If you do like the video, please subscribe to the channel and you will be told when it is Updated, in the same way as you are with this Blog!


Did MENG really copy Tamiya’s large scale P-51 Mustang to create their smaller and simpler kit..?

“I agree that MENG may have been inspired by Tamiya, but to say it’s a copy is no more true in this case, than if I were to say that my local park team were a copy of FC Barcelona, simply because they both played football…”

Brett Green’s stunning Tamiya 1:32 P-51D Mustang as featured in ADH Publishing’s book “How To Build… Tamiya’s P-51 Mustang”

Yesterday you may recall that I posted images of my MENG P-51 and this wrapped up a most enjoyable build with a model that I really like. It’s been a while since I’ve embraced a kit so wholeheartedly and then been so taken with the finished result, so my pleasure in revealing it to the world was something that I couldn’t wait to do. Continue reading

The best-laid plans of mice and men…

…often go awry – and never more so than during the construction of a model!

“What this episode seeks to prove is that you should plan ahead and if possible, not change direction midway through a project”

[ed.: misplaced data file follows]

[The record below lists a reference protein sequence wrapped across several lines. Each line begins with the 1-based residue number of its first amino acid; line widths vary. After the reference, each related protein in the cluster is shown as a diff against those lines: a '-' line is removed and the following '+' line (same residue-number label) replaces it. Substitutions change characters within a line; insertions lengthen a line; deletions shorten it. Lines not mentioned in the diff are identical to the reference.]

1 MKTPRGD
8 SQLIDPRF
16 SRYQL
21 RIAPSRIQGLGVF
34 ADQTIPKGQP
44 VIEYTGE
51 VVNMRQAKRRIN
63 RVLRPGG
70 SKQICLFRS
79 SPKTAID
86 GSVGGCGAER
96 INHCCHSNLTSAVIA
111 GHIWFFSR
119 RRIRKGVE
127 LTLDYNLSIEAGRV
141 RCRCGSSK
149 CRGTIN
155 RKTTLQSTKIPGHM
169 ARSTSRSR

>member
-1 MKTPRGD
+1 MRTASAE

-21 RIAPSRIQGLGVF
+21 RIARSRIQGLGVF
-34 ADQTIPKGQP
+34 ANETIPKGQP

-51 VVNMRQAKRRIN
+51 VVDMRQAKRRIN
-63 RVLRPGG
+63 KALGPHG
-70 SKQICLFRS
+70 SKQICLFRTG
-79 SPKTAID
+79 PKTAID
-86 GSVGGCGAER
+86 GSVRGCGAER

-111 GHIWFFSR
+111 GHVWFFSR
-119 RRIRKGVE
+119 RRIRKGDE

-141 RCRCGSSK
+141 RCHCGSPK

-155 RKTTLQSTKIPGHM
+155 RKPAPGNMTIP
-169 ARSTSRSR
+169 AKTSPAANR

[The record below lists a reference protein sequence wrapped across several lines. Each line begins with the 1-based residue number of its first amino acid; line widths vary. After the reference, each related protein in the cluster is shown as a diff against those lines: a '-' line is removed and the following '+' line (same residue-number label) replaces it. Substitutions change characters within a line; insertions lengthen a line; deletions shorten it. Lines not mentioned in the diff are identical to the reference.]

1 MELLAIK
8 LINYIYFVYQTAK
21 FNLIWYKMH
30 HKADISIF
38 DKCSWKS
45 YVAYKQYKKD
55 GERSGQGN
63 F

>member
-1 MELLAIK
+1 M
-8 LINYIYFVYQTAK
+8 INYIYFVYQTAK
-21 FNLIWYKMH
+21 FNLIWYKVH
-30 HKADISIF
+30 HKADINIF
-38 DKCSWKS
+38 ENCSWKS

Having already used a rather famous quote I’m loathed to repeat the trick, but there is a proverb that says: measure twice and cut once. Coming from the carpentry world, this literally means that you should double-check one’s measurements for accuracy before cutting a piece of wood; otherwise it may be necessary to cut again, wasting time and material. It’s a sensible guide to most things in life and a saying that I have heard many, many times. So why then, when this note is so familiar, do I forget its core message so often? Continue reading

Solitary Confinement and the need to be different…

Why not just try and fit in rather than constantly hunting for the unusual?

“No one likes to be told what to do or how to think in any other walk of life, so why would I choose to do that during my working day, or as part of my hobby?”


When I first started building models several millennia ago, almost everyone I knew did the same, bought a kit at the weekend, stuck it together on the kitchen table and then waited until the following weekend to repeat the process. Occasionally, we would get together to show off our latest glue encrusted, gloss-painted masterpiece, but often we would simply work in isolation and that would continue until we either became bored, found something else to do, or ran out of money. Mainly though, my memories of those days was the solitude and a burning desire to fit in with my peers and those that I admired. Continue reading